The determination of whether the claims in the earlier litigation are interrelated or segregable is
“inherently sensitive to the facts of both the case at bar and those of the underlying dispute . . .
[and must] be made on the basis of all the circumstances of the litigation.” Id. at 1074.
Thus the issue of whether Mr. Niman was entitled to recover all of his attorney’s fees
from the earlier litigation or just the portion corresponding to his breach of contract claim turns
on whether the claim was grounded in a distinct core of facts and premised on a distinct legal
theory. 6 As the jury instructions from the earlier litigation make clear, all three claims—breach
of contract, fraudulent inducement, and breach of fiduciary duty—involved a common core of
facts surrounding the alleged partnership between Mr. Niman and Mr. Hendricks. See ECF No.
41, Ex. 2, Jury Instructions, Instruction No. 2. Although each claim was premised on a distinct
legal theory, the claims were all closely related, both as a matter of law and of fact. See id.
Indeed, according to my notes, Mr. Niman’s counsel from the earlier litigation, Mr. Jones,
testified that the breach of contract and fraudulent inducement claims were alternative claims
based on the same statements that Mr. Hendricks made to Mr. Niman. According to Mr. Jones,
The relevant case law makes clear that the Court decides this issue. See Lipsett v. Blanco, 975 F.2d 934,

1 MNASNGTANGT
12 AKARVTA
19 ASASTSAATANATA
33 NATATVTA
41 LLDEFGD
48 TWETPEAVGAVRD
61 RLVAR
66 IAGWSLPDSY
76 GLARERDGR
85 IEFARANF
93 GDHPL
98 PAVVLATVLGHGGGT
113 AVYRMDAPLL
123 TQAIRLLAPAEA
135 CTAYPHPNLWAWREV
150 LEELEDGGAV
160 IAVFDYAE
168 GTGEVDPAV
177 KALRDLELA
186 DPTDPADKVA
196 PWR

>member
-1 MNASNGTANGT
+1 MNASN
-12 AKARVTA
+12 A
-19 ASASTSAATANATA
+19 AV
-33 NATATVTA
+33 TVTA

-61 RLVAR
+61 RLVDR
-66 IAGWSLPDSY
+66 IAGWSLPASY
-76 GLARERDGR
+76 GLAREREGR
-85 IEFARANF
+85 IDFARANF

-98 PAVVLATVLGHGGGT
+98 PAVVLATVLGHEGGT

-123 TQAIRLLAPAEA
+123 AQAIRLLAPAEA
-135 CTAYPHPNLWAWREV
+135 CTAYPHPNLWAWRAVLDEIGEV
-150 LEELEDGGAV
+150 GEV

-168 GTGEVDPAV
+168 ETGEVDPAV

941 (1st Cir. 1992) (“In reviewing determinations that claims are or are not interrelated for purposes of an
award of attorneys’ fees, we have exhibited great deference to the trial court’s discretion. This deference
is motivated by our conviction that the decision as to how to separate the wheat from the chaff in a fees
contest, within broad limits, is a matter for the district court’s discretion.”) (cited by the Colorado
Supreme Court in Rocky Mountain Festivals, Inc., 242 P.3d at 1074).
if Mr. Hendricks made statements about forming a partnership but did not intend to follow
through, he was liable for fraudulent inducement; if he did intend to follow through, he was
liable for breach of contract. Furthermore, the breach of fiduciary duty claim was premised on
the existence of a partnership between Mr. Niman and Mr. Hendricks, which was also an element
of the breach of contract claim. Thus the legal and factual bases for the three claims were all
intertwined, and the Court finds that, considering all the circumstances of the earlier litigation
and the present one, Mr. Niman was entitled to recover his attorney’s fees in their entirety.
In sum, the Court has already rejected the majority of the arguments in defendants’
motion, and the two new points raised are unpersuasive. Defendants’ motion is therefore denied.
Plaintiff’s Motion to Alter or Amend Judgment Pursuant to Fed. R. Civ. P. 59(e) [ECF
No. 132] is GRANTED IN PART and DENIED IN PART. The plaintiff is awarded
prejudgment interest in the amount of $122,024.65. Defendants’ Renewed Motion for Judgment
as a Matter of Law or, in the Alternative, Motion for a New Trial [ECF No. 144] is DENIED.
DATED this 27th day of April, 2015.
BY THE COURT:
R. Brooke Jackson
United States District Judge